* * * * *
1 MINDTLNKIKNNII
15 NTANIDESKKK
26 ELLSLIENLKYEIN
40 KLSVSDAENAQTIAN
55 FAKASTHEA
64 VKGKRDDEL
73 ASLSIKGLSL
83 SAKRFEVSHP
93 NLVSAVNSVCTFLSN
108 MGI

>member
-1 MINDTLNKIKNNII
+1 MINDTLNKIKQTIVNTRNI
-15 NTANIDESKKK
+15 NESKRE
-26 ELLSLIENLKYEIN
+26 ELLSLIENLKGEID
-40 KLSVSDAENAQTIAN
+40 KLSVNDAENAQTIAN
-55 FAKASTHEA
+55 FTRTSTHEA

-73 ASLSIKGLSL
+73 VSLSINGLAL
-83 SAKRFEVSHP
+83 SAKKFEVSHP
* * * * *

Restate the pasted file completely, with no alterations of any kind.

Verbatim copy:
1 MINDTLNKIKNNII
15 NTANIDESKKK
26 ELLSLIENLKYEIN
40 KLSVSDAENAQTIAN
55 FAKASTHEA
64 VKGKRDDEL
73 ASLSIKGLSL
83 SAKRFEVSHP
93 NLVSAVNSVCTFLSN
108 MGI

>member
-1 MINDTLNKIKNNII
+1 MINDTLNKIKQTIVNTRNI
-15 NTANIDESKKK
+15 NESKRE
-26 ELLSLIENLKYEIN
+26 ELLSLIENLKGEID
-40 KLSVSDAENAQTIAN
+40 KLSVNDAENAQTIAN
-55 FAKASTHEA
+55 FTRTSTHEA

-73 ASLSIKGLSL
+73 VSLSINGLAL
-83 SAKRFEVSHP
+83 SAKKFEVSHP